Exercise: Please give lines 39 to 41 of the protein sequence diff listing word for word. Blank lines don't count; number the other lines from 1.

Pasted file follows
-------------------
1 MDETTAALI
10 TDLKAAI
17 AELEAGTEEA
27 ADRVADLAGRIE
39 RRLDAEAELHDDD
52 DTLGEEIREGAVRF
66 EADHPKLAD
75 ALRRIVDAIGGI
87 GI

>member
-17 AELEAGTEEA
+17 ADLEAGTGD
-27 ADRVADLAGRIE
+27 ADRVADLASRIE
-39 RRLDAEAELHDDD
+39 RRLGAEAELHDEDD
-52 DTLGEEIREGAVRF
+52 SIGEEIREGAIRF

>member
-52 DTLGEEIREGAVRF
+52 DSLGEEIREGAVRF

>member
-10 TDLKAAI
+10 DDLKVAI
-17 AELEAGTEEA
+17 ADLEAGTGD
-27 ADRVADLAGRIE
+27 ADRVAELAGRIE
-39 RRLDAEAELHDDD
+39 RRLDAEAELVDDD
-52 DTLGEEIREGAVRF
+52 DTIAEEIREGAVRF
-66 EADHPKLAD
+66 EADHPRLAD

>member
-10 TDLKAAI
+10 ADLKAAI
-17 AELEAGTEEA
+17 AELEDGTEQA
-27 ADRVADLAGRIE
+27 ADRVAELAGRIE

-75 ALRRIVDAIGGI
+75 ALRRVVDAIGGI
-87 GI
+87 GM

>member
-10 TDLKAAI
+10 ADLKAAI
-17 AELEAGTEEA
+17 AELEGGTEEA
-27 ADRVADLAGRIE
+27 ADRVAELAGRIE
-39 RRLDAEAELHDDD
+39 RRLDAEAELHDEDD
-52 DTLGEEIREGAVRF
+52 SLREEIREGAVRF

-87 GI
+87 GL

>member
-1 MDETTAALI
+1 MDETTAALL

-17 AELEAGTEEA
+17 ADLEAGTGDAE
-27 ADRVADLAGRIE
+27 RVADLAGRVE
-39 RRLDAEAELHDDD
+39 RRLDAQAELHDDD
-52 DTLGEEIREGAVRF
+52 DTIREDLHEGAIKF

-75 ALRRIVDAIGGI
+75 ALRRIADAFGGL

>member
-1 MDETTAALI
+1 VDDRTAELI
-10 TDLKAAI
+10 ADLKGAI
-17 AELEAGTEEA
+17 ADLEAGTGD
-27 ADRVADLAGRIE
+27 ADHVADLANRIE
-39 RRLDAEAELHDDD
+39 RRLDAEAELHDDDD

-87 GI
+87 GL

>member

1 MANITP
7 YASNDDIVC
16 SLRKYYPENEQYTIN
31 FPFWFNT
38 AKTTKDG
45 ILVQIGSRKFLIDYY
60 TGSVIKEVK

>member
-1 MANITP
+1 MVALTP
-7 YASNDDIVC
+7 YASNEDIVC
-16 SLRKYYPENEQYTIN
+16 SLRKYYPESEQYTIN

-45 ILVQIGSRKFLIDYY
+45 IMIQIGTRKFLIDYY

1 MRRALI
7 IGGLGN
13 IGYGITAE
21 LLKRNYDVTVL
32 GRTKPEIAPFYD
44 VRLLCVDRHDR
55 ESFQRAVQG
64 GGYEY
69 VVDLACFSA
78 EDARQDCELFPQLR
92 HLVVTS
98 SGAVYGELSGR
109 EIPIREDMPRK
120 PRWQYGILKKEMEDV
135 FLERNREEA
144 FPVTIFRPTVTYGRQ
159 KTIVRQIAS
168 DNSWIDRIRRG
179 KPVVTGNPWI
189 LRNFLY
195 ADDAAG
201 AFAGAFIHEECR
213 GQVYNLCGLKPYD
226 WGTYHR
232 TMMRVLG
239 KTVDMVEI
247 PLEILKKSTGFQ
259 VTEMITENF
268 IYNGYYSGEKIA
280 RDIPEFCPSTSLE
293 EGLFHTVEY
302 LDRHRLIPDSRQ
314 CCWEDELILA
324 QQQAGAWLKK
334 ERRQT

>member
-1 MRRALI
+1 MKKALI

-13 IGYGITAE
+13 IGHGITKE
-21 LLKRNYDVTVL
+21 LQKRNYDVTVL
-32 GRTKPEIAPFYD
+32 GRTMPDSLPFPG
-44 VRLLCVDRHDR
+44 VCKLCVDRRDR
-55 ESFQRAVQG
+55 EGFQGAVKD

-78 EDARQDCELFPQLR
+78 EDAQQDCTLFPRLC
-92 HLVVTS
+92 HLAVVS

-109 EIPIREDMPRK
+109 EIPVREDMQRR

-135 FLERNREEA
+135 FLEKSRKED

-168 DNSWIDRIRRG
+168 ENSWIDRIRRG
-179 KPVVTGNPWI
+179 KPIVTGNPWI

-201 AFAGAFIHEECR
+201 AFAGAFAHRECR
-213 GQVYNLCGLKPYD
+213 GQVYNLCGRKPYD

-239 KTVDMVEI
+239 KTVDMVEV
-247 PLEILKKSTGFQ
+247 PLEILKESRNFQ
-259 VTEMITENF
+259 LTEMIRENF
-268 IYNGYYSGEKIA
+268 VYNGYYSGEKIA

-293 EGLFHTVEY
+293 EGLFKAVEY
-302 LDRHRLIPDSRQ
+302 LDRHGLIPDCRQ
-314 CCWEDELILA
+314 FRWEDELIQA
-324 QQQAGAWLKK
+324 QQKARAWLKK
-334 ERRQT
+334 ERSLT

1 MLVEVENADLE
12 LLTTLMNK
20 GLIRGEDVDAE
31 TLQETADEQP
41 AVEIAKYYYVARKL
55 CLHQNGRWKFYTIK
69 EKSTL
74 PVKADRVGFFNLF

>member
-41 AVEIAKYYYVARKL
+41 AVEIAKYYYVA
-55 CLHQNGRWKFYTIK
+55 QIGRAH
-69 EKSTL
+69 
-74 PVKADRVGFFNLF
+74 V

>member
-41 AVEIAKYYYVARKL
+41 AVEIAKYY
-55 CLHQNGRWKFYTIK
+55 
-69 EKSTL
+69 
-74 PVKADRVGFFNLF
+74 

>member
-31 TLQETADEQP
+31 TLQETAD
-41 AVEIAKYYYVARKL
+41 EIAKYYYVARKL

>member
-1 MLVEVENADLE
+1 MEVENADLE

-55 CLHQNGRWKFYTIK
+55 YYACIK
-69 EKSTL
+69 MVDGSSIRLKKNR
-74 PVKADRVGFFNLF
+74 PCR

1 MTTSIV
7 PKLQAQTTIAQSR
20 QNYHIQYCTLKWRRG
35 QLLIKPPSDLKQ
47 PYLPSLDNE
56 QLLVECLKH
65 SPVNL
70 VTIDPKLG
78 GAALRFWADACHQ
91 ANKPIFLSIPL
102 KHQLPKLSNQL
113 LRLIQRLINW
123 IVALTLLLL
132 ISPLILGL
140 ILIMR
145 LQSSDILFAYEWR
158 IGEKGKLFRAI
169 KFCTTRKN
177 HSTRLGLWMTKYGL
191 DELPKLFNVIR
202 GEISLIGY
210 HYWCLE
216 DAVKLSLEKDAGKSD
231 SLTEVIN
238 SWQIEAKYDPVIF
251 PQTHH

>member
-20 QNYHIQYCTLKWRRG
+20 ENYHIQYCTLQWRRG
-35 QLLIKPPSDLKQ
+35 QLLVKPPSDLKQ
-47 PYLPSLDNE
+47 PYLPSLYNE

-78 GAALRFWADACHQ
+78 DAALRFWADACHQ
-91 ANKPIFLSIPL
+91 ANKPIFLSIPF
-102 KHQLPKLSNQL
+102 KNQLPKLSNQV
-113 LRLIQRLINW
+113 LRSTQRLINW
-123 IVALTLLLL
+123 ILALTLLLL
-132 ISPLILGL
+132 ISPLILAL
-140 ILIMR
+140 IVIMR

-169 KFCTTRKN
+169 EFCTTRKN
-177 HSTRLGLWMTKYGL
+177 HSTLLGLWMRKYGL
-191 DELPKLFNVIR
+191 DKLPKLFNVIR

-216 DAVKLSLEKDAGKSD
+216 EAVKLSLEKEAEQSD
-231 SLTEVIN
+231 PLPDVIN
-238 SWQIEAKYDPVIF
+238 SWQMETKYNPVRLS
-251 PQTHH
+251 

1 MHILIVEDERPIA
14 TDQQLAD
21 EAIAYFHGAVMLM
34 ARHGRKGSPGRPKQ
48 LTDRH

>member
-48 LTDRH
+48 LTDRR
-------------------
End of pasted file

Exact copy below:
+17 AELEDGTEQA
-27 ADRVADLAGRIE
+27 ADRVAELAGRIE